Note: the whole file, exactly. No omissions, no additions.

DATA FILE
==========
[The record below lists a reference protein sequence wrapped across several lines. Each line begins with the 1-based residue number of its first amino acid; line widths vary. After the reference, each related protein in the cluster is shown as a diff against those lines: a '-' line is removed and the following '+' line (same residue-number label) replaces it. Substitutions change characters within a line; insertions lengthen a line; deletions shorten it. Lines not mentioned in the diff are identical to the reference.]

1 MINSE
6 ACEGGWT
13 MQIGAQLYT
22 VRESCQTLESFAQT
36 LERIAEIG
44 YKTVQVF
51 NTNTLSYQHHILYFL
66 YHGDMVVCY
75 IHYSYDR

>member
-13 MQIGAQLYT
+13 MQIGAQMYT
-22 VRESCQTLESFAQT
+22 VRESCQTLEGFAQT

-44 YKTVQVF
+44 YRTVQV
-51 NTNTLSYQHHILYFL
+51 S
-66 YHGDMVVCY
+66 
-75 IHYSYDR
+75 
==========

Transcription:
[The record below lists a reference protein sequence wrapped across several lines. Each line begins with the 1-based residue number of its first amino acid; line widths vary. After the reference, each related protein in the cluster is shown as a diff against those lines: a '-' line is removed and the following '+' line (same residue-number label) replaces it. Substitutions change characters within a line; insertions lengthen a line; deletions shorten it. Lines not mentioned in the diff are identical to the reference.]

1 MINSE
6 ACEGGWT
13 MQIGAQLYT
22 VRESCQTLESFAQT
36 LERIAEIG
44 YKTVQVF
51 NTNTLSYQHHILYFL
66 YHGDMVVCY
75 IHYSYDR

>member
-13 MQIGAQLYT
+13 MQIGAQMYT
-22 VRESCQTLESFAQT
+22 VRESCQTLEGFAQT

-44 YKTVQVF
+44 YRTVQV
-51 NTNTLSYQHHILYFL
+51 S
-66 YHGDMVVCY
+66 
-75 IHYSYDR
+75 